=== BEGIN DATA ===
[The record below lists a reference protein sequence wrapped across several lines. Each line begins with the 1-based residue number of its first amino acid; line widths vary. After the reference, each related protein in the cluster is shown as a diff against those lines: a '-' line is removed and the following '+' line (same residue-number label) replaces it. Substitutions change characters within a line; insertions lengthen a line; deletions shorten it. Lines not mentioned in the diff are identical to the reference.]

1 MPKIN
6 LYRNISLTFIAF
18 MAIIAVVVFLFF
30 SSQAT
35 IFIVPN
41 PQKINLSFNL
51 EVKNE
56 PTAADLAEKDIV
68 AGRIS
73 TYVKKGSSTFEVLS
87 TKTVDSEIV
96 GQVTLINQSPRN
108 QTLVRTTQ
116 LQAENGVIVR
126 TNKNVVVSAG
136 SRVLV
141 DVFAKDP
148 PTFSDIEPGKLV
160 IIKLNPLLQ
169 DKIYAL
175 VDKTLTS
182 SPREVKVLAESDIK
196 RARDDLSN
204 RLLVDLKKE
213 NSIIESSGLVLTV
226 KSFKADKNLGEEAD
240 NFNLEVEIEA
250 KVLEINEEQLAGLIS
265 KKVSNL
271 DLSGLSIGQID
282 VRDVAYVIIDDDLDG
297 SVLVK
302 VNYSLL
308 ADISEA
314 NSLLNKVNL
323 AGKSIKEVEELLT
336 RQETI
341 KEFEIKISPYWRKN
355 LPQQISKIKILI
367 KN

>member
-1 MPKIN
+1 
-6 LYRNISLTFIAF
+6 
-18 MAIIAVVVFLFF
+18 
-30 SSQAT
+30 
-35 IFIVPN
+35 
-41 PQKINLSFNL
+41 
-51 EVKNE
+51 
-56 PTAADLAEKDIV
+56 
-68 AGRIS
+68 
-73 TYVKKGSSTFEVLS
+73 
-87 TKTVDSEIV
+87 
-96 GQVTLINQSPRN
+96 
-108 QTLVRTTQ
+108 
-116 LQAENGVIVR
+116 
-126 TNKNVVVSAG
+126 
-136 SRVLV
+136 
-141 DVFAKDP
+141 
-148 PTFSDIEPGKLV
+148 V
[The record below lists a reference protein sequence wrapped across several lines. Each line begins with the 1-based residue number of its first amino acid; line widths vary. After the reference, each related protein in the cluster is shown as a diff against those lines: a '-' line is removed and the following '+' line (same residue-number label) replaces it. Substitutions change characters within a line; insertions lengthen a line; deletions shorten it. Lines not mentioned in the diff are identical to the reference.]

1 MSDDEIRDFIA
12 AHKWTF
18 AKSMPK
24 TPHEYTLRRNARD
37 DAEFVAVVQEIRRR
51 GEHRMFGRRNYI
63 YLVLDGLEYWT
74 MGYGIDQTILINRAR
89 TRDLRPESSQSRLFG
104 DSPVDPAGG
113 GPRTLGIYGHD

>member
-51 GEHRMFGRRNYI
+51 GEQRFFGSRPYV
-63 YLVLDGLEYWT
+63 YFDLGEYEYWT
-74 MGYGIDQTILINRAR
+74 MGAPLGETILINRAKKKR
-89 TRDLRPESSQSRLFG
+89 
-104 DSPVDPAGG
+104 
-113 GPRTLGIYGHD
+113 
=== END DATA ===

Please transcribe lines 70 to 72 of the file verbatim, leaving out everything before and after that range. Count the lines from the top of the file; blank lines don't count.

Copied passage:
+116 
-126 TNKNVVVSAG
+126 